"I'll take him!" I told the breeder. I could barely see anything in the dark, grimy basement, but I'd seen enough to know this puppy was the one. Fourteen weeks old, he was a beautiful fawn Boxer, the last of the litter. I was 23, working hard at my first job, and living in Kentucky. I learned an important lesson that day. Never go look at a puppy unless you are ready to buy one.
He was the clumsiest, goofiest, dumbest and most loyal dog on the planet. I named him Boston, after my hometown, and he joined my other dog, Captain, a cocker spaniel. Together, those two dogs were wilder than any three-year-old on a sugar-high. I couldn't leave them alone. One time I returned from a long day at work to find Boston on top of my kitchen table doing the full body wag while captain was chewing on my brand new sneaker. They destroyed the carpet in my first home. They required lots of care, food and vet. I spent more money than I imagined.
Captain had been a mistake, too. I bought him while I was in college. I used to take him with me to campus, leaving him outside the classroom with strict instructions to "stay." When class was over, I'd be lucky to catch a fleeting glimpse of his tail as he made a beeline for the sorority houses. All afternoon, the girls would lavish him with treats and attention. Smart dog: he scored more than I did.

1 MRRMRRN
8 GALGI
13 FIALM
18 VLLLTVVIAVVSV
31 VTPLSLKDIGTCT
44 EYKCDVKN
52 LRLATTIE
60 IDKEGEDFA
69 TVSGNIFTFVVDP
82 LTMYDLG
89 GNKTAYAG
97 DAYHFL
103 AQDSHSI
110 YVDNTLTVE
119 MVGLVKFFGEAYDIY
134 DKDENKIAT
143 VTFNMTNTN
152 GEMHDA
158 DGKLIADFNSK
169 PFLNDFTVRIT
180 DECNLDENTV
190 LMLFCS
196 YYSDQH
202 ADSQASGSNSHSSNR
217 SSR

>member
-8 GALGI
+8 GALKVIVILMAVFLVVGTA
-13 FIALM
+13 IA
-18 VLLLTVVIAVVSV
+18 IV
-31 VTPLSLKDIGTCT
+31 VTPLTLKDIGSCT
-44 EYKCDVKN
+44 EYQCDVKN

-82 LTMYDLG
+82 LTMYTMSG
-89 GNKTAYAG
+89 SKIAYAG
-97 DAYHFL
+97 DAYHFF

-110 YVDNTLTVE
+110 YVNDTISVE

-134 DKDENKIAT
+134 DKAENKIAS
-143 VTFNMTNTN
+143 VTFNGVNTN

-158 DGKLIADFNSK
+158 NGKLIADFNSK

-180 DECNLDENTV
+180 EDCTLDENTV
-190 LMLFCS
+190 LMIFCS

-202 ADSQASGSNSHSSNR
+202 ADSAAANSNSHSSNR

Looking back, I wasn't ready for one dog, never mind two. I made a lot of mistakes in my 20s.
All that came back to me yesterday while I was in our showroom in Plymouth. A customer was looking at furniture for her daughter. At 23, the daughter had launched a fast-track career. In fact, she'd already bought her first condo, the mother explained proudly, and she needed a bedroom set.
There was one problem. Her daughter had fallen in love with some slick, cheaply-made furniture she'd seen in a catalog. The mother walked through our showroom, shaking her head. "I've got to get her in here!" she said. "If only I could just show her what quality looks like, maybe she'd re-consider."
No, I thought. She won't. Smart as she is, the daughter has to make a few mistakes first. She'll buy the catalog set and watch it fall apart over the next few years. When she moves into her next home, she may try to sell it - and she'll realize it depreciated faster than a pink convertible. In fact, it will be close to worthless.
But the lesson won't be. And, just like her mom, we've learned to be patient.